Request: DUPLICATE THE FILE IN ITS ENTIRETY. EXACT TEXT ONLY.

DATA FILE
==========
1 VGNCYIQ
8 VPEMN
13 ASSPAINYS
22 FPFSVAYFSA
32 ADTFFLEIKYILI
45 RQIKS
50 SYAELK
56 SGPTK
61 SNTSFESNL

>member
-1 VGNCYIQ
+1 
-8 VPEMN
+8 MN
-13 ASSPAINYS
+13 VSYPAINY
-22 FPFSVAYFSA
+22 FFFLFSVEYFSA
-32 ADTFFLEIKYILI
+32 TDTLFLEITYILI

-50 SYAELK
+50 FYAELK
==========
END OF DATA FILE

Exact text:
1 VGNCYIQ
8 VPEMN
13 ASSPAINYS
22 FPFSVAYFSA
32 ADTFFLEIKYILI
45 RQIKS
50 SYAELK
56 SGPTK
61 SNTSFESNL

>member
-1 VGNCYIQ
+1 
-8 VPEMN
+8 MN
-13 ASSPAINYS
+13 VSYPAINY
-22 FPFSVAYFSA
+22 FFFLFSVEYFSA
-32 ADTFFLEIKYILI
+32 TDTLFLEITYILI

-50 SYAELK
+50 FYAELK